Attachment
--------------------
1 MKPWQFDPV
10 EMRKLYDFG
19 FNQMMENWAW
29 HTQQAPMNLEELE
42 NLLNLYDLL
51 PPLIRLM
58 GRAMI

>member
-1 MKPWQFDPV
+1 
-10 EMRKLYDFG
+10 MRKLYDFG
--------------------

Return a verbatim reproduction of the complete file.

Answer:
1 MKPWQFDPV
10 EMRKLYDFG
19 FNQMMENWAW
29 HTQQAPMNLEELE
42 NLLNLYDLL
51 PPLIRLM
58 GRAMI

>member
-1 MKPWQFDPV
+1 
-10 EMRKLYDFG
+10 MRKLYDFG